Almost as soon as the Cadillac V-16s came to market, economic, technological and cultural forces conspired to make them obsolete.
Cadillac V-16s Lost and Found: Tracing the Histories of the 1930s Classics by Christopher W. Cummings
|Publisher||McFarland & Co.|
Christopher Cummings writes that, “Almost as soon as the Cadillac V-16s came to market, economic, technological and cultural forces conspired to make them obsolete. A severe and tumultuous depression knocked the wind out of the sales prospects for fine, custom-built luxury cars. Improvements in metallurgy, engine design and fuel chemistry soon meant that a V-8 engine could be made to run every bit as smoothly and powerfully as a sixteen. And the classic styling of the late twenties and early thirties was shouldered roughly aside by the onrushing ‘streamlining’ craze.”
But not only did Cadillac continue to produce such engines and the cars that carried them — nearly 4,000 between 1930 and 1937 — it developed and built a radically different (the V widened from 45 to 185 degrees) second-generation V16 power plant and put nearly 500 of them into much more aerodynamically designed vehicles between 1938 and 1940.
Cummings is an attorney by profession and a Cadillac V16 owner by lifelong affection. In 2006, he wrote The Cadillac That Followed Me Home: Memoir of a V-16 Dream Realized. Now, he follows up with Cadillac V-16s Lost and Found: Tracing the Histories of the 1930s Classics, which tells the stories of nearly 70 of the nearly 4,400 classic Cadillacs and their 16-cylinder engines.
But these are not just the stories of the cars and their engines, but of their owners and their passion for such vehicles.
Talk about passion:
- Lawrence “Baron” Dorcy, whose great-grandfather James J. Hill was the inspiration for characters in Atlas Shrugged and The Great Gatsby, owned his V-16 Cadillac three different times;
- Jim Pearson owned so many Cadillacs — including several V16s — that he became known simply as “Cadillac Jim;”
- Henry W. Struck not only was able to close a public road so he could prove his V16 roadster could achieve its advertised 120 miles per hour, but afterward he set out to make modifications to make the car safer and more convenient, including a drinking water dispenser and what may have been the first on-board navigation system — a map that scrolled between rollers as you drove, complete with lighting for finding your way at night.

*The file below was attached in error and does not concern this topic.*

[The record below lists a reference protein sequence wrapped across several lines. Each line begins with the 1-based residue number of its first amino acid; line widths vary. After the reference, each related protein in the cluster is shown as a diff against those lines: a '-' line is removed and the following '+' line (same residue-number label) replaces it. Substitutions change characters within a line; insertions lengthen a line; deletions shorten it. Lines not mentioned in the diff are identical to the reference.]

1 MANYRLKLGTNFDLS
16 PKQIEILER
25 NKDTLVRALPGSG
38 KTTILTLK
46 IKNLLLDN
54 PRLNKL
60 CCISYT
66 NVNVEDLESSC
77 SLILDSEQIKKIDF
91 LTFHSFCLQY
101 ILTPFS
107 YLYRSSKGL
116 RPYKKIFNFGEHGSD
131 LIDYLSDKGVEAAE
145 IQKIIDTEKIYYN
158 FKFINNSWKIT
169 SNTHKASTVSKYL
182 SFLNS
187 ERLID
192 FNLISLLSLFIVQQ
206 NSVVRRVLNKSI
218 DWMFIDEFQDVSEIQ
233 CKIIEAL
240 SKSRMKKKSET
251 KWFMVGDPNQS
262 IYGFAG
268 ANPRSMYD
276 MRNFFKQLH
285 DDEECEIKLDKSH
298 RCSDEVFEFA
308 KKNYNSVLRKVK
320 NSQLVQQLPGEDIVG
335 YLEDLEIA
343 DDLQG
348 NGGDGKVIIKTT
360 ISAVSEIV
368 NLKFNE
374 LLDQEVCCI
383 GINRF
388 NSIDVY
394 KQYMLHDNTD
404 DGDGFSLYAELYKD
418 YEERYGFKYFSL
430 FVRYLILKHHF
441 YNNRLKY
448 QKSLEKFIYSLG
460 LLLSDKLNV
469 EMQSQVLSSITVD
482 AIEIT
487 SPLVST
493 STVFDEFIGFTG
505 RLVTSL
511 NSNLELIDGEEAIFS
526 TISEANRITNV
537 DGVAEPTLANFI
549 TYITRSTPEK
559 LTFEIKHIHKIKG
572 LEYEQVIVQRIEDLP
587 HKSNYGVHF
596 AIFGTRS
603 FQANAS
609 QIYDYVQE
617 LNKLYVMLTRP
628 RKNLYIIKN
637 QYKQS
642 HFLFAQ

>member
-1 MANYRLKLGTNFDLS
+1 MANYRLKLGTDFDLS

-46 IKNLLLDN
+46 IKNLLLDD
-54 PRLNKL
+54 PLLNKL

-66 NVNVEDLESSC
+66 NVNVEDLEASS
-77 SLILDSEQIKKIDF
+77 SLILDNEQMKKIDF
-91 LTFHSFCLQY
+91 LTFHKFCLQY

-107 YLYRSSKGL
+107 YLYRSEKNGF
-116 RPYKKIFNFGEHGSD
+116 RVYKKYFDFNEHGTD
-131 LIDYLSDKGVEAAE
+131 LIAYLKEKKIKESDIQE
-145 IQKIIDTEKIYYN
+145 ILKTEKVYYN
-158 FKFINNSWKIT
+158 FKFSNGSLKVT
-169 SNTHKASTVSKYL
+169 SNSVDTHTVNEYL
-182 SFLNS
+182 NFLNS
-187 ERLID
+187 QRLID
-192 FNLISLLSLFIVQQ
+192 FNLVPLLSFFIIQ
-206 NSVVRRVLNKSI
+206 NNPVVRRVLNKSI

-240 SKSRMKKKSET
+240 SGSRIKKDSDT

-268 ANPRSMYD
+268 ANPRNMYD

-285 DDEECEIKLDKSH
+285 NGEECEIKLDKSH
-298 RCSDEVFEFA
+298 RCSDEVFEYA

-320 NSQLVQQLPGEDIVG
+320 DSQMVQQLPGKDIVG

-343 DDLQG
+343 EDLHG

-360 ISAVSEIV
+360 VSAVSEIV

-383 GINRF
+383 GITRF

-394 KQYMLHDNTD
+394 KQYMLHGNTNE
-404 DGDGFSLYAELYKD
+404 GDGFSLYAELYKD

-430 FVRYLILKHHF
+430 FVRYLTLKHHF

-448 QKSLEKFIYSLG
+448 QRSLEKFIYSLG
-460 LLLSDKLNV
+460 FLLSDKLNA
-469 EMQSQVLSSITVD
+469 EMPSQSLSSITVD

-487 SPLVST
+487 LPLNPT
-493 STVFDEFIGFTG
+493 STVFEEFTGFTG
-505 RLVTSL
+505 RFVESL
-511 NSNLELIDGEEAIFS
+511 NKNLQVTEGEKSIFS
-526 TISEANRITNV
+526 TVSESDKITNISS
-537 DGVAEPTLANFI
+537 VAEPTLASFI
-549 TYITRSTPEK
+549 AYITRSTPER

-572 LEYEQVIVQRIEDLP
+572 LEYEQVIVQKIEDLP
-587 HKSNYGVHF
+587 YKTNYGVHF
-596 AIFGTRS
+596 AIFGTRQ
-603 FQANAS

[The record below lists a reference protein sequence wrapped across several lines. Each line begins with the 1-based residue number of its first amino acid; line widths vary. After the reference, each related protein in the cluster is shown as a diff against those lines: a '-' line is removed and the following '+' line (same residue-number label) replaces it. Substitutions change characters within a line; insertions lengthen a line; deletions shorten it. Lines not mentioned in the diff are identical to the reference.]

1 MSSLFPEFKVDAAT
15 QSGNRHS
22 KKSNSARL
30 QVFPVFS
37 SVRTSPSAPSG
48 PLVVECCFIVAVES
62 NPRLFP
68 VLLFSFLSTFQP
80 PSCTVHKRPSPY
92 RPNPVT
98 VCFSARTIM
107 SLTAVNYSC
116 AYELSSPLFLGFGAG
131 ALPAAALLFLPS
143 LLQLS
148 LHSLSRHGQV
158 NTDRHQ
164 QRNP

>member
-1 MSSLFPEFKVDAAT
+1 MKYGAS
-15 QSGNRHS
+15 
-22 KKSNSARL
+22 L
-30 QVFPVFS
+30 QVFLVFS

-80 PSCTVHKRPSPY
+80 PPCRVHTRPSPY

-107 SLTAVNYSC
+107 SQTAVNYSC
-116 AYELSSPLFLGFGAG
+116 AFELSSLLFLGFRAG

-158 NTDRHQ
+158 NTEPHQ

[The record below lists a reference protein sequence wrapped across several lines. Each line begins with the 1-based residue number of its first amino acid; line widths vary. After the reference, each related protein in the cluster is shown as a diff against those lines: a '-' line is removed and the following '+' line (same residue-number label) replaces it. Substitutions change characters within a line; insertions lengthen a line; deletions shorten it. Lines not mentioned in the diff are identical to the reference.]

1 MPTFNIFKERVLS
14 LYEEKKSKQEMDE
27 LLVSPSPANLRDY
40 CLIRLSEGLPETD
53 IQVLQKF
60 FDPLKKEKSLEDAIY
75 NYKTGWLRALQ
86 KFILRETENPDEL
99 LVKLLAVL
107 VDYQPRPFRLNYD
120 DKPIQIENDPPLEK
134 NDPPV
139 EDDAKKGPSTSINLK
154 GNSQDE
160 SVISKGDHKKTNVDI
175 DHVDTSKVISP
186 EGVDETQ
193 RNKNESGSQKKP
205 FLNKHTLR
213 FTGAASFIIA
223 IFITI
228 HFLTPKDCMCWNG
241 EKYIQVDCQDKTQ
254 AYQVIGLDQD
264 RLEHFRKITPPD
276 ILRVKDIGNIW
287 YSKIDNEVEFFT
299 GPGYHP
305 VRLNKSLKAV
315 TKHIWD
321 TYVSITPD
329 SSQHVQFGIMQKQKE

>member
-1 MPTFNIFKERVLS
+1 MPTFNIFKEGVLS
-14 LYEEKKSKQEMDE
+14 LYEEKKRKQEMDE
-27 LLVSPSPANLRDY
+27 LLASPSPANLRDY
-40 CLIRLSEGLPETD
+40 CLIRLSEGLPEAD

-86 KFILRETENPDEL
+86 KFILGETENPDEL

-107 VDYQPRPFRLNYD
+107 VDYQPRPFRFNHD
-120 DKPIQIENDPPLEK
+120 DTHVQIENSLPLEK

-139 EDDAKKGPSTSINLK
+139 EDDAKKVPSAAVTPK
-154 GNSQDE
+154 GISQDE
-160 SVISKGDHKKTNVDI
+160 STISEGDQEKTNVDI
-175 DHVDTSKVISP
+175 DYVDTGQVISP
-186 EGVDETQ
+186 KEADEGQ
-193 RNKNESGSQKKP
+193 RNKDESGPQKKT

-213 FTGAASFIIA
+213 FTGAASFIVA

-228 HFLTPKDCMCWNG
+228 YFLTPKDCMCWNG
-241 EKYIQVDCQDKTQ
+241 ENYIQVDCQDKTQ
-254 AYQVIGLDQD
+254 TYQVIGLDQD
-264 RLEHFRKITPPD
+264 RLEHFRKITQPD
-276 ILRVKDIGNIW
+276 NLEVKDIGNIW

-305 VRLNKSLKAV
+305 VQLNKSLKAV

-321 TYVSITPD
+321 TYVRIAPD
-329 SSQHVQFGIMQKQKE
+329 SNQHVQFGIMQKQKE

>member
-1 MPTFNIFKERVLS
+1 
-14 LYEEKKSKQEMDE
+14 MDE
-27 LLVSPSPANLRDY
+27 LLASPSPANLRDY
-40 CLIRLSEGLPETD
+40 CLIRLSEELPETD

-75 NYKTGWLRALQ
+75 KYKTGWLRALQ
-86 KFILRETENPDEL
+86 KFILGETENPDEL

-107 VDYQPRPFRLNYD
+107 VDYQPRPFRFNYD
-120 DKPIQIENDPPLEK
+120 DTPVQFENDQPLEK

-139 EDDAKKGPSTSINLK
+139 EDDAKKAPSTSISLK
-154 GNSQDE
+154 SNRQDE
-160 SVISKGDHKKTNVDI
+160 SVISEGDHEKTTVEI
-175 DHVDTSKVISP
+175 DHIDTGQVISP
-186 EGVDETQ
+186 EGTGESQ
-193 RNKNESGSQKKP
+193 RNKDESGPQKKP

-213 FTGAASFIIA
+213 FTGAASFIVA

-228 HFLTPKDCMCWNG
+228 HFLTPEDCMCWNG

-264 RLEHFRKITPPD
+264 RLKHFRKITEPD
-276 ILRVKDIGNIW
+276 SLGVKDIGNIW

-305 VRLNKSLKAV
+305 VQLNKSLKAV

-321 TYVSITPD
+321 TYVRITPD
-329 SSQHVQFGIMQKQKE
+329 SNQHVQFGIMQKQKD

Other V16 owners included, Bill Harrah, Jack Nethercutt, Eugene Zimmerman (whose car collection rivaled Harrah’s, but was based on the East Coast and wasn’t nearly as well known), Frederick Vanderbilt, a 21-year-old Emily DuPont, actor Richard Arlen, Seabiscuit-owner Charles Howard, concept car-collector Joe Bortz, Barrett-Jackson auction company co-founder Tom Barrett, former President Herbert Hoover, even rival Rolls-Royce, which bought a V16 to study; among those studying it was Walter O. Bentley who wrote that, “The word ‘torque’ also took on a new meaning with this V 16.”
Other owners included Judge Rutherford, who gave Jehovah’s Witnesses their name, and Dr. John R. Brinkley, whom Cummings describes as a “medical huckster… who used radio to promote goat glands as a spurious remedy for male reproductive problems.”
To find a build sheet with only the car’s chassis number requires examining all 3,251 sheets until the one with that chassis number turns up.”
— Christopher Cummings
[/pullquote]Cummings writes that doing research on V16 Cadillacs, whether you’re writing about them or trying to restore one, can be difficult.
For one thing, a 21-year-old who bought a car in 1940 is now in his or her 90s, if alive at all.
For another, while copies of early build sheets are available, they are sorted by engine number. “To find a build sheet with only the car’s chassis number requires examining all 3,251 sheets until the one with that chassis number turns up.”
But Cummings and other V16 Cadillac enthusiasts and restorers are undaunted in their pursuit, and there’s much to be learned and enjoyed in this book, which is thoroughly illustrated with photos, most of them black and white but a few in color.
And you’ll learn more than just about V16 Cadillacs as you read. You’ll learn about Cadillac, about the world in the 1930s, about Fleetwood and its move from Pennsylvania to Detroit, and about the fate of cars once affordable only to the rich and famous.
My favorite stories are about the less-than-elegant fate of many of the big cars, how several of the V16 engines were used to power hot rods and racing cars — my favorite story is about the car called “Helen,” — and how a couple of the cars even survived participation in demolition derbies.